But MI5, others note, may have benefited from the longer experience of dealing with domestic terrorism in connection with the Irish Republican Army. And it has its own critics who question its strategy by noting that it had some of the suspects in last summer's bombings in the London subway and on a bus under surveillance before the attacks.

British security officials have publicly acknowledged that two of the London bombers — Mohammed Siddique Khan and Shehzad Tanweer — had been observed in connection with a different terrorist plot that was subject to heavy surveillance. But when they dropped out of sight — well before the London bombings — intelligence agencies did not pursue them because the other conspiracy seemed a much greater priority.

John Timoney, the Miami police chief who also has run the Philadelphia Police Department and served in the No. 2 post in the New York Police Department, has worked extensively over the years in Britain on policing matters. He said comparing the two country's approaches was difficult.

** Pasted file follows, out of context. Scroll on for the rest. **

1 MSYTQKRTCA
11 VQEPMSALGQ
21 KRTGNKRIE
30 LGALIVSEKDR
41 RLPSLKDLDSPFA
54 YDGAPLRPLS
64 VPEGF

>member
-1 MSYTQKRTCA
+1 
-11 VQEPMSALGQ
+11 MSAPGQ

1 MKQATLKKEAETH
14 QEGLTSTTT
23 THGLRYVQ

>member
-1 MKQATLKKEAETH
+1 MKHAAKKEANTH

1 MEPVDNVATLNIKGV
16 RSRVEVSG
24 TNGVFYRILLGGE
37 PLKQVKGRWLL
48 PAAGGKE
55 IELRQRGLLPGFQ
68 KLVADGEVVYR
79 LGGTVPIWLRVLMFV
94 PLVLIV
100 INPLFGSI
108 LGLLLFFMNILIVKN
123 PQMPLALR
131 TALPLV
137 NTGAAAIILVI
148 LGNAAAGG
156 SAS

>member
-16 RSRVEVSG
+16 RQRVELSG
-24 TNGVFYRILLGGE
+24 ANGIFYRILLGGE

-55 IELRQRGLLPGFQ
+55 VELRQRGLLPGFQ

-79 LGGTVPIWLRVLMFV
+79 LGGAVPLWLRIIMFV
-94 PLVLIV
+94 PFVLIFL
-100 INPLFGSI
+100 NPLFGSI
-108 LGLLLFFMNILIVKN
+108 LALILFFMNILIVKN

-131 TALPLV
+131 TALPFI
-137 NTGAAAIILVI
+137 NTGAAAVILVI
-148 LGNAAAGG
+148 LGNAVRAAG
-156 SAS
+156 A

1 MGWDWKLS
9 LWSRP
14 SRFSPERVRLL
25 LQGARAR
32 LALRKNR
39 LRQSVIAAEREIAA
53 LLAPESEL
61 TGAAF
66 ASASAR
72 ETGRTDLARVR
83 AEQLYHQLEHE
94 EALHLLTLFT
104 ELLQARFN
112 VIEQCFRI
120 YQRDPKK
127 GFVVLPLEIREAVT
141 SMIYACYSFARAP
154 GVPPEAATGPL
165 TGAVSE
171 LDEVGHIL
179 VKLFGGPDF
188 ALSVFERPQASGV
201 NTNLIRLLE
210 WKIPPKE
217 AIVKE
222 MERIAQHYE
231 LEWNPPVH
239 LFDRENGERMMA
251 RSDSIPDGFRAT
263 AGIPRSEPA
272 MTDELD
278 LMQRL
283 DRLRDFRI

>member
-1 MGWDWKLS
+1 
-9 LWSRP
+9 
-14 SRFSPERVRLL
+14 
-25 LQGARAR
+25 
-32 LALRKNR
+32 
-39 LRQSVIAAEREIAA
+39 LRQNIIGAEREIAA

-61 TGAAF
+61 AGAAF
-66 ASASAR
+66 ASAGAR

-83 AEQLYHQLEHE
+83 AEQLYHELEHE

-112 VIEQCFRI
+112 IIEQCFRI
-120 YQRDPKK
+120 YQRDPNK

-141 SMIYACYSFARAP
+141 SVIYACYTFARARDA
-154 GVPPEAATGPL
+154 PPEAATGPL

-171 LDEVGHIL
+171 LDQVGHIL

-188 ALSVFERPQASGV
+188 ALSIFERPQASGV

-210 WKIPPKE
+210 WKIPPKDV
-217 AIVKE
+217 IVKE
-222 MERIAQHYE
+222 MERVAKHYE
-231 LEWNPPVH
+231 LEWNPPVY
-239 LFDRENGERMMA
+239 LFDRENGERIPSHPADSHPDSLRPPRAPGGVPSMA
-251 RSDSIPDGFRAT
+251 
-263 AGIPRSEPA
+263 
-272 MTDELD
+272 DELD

“First and foremost, the policing systems are completely different,” said Chief Timoney, noting that in Britain the Metropolitan Police is the dominant national law enforcement agency and is served by MI5.

In the United States, on the other hand, there is intense competition between various federal agencies and between some federal agencies and some state and local forces, he said.

But neither approach is guaranteed to succeed. In June, about 250 police officers stormed an East London row house looking for chemical weapons and arrested two brothers, Abul Koyair and Mohammed Abdul Kahar. Mr. Kahar was shot and wounded during the operation. But the two men were later released without charge after the authorities failed to find any evidence linking them to terrorist activities.

David N. Kelley, a former United States attorney in Manhattan who has overseen a range of international terrorism cases, including prosecuting the mastermind of the 1993 World Trade Center bombing, said, “The real challenge in law enforcement when you have a plot like that is when do you pull the trigger.”

He also said that the longer investigators waited to take down a case, the risks that they might lose track of suspects increased, even if the plotters were under 24-hour surveillance.

“People think when you have someone under surveillance, it's a fail-safe, but losing someone is a real fear in these things,” he said. “It's not like television. It's a real juggling act. You've got to keep a lot of balls in the air and not let any of them drop.”